And we enjoyed time with our friends, missed since they left the Bay Area. The money they have they have spent on a lovely ‘modern’ home, a home of light. We’ve known plenty of prosperous people who live in huge ugly homes and fill them with tacky possessions (rather like our now president), who seem unaware of the ugliness of their surroundings. Our friends’ home is beautifully sited, is beautifully built, nestled behind vegetation on top of a hill with beautiful views in every direction: north, south, east, west and above. Michael said of the house, “It is like staying at a high class resort and an art museum combined.”

I’ve visited buildings which photographed well but were experientially ugly, unpleasant to be in, even oppressive to be in. I have often wondered why some buildings photograph well but feel horrible. A building is a 3-dimensional experience. A photograph is 2-dimensional. Because of that, buildings should not be judged as ‘good buildings’ based only on photos. Buildings should be judged and voted as ‘good buildings’ only after those evaluating them have physically experienced them. A photo may make beautiful something that is not. Sight is an important aspect of experiencing beauty, but a building is more than what we see, it is a spatial experience, and as such our whole bodies experience space. That experience is a holistic experience, not one of a single sense. We see it; we feel; we know when we experience a great space, a great building. Surfaces and glitter may be there without a building being artful or beautiful or good in any way. Our friends house (like my parents house) has glass blocks and sliding doors and wood and picture windows. Its spaces flow one into the another and out to the out-of-doors. The home is beautiful to look at and to be in. The house is filled with light and bright colors and beautiful objects. We are glad to see money being used – in our opinion – well, used to create an every day life of beauty. JM & I say to them, “Lucky you to live not just on a grand scale, but to live artfully in an art-filled environment.” The house and its appointments of a piece, beautiful spaces, beautiful design, beautiful art (some visual art made by the owners who were once ‘word-smiths’) and what would photograph beautifully feels good too. It is a place to experience life fully, a place where all senses perceive the surroundings!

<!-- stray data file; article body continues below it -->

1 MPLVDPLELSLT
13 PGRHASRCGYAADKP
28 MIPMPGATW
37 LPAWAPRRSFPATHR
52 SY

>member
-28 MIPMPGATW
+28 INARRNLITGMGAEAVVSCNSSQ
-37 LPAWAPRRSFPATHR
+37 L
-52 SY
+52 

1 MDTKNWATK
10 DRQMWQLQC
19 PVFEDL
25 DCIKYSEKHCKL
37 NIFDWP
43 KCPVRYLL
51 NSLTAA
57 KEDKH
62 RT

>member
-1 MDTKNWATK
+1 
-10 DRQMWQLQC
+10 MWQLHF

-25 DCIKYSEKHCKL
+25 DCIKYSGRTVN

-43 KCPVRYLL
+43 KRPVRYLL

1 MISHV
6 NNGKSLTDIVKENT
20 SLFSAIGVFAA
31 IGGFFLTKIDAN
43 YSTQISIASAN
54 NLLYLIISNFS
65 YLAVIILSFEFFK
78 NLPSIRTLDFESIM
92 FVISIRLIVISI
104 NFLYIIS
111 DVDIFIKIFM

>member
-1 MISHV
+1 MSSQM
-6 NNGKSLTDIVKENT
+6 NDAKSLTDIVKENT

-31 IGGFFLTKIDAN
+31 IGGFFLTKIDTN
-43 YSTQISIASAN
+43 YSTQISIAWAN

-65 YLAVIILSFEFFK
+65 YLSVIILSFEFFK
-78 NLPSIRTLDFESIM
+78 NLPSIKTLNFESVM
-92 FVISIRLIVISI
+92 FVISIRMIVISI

There is so much physical beauty in Santa Fe (even the highway overpasses are in color and festooned with art) it hardly seems surprising that a house or the City itself has art at every corner or that the buildings themselves are also works of art and color. We live in the Bay Area with its own kind of incredible beauty, and I want my city also to emphasize the beauty of place by bringing art into its heart just as Santa Fe has done. Our friends lived in a beautiful house in Berkeley, and its garden, rather like an oversized Japanese garden, was strewn with giant native rocks left there by nature. They now live in yet another well-designed home, and we know its selection was no accident. “Live long and prosper,” we say and they do.

WEEK 21

Photos to be added later – computer problems persists

 May 21, 2017 – SUNDAY

Photo of new blue shoes

Steps: Summer heat. I put on sandals or walk in my bare feet. Saturday two girls walked across the stage to get their diploma in bare feet. Michael said he wondered what that was about. I said it was a celebration or perhaps a tribute to the 50th anniversary of the Summer of Love, the epicenter of which was only a few blocks away from the university in Golden Gate Park. (Or it might be a statement that the cost of the degree has left them shoeless and in debt!)